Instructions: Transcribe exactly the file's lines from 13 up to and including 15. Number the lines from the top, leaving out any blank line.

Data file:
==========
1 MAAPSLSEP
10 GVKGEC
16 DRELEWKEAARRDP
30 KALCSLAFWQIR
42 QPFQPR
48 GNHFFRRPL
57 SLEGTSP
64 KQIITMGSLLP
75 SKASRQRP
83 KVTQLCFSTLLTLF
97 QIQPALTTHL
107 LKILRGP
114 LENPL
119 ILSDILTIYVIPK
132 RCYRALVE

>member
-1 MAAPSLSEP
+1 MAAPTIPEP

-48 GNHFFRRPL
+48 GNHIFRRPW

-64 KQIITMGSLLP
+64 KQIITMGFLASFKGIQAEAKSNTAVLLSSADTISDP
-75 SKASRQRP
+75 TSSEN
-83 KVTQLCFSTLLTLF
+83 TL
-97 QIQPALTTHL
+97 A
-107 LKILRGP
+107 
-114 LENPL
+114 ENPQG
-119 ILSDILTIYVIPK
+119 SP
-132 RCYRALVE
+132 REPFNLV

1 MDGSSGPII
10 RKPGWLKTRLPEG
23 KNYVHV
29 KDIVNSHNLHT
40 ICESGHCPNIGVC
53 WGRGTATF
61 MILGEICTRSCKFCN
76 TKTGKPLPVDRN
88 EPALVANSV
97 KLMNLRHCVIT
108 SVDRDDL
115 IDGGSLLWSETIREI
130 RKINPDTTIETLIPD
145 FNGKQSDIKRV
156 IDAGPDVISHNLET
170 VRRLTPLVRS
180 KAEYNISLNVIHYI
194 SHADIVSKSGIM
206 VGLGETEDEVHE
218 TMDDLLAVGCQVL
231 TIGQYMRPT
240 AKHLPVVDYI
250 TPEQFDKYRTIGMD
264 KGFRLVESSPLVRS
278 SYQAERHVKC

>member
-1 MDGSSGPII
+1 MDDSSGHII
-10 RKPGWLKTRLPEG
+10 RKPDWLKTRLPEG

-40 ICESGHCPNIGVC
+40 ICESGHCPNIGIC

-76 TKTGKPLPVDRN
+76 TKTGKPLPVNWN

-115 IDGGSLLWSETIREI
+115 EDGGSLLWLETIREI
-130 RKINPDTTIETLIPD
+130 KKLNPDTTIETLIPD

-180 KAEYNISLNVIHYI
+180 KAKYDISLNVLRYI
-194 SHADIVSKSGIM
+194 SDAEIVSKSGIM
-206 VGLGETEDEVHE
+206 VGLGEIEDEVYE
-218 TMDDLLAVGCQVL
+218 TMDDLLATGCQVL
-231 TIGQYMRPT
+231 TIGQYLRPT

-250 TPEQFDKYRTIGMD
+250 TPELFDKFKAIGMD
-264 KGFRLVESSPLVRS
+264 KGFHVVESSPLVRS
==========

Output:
114 LENPL
119 ILSDILTIYVIPK
132 RCYRALVE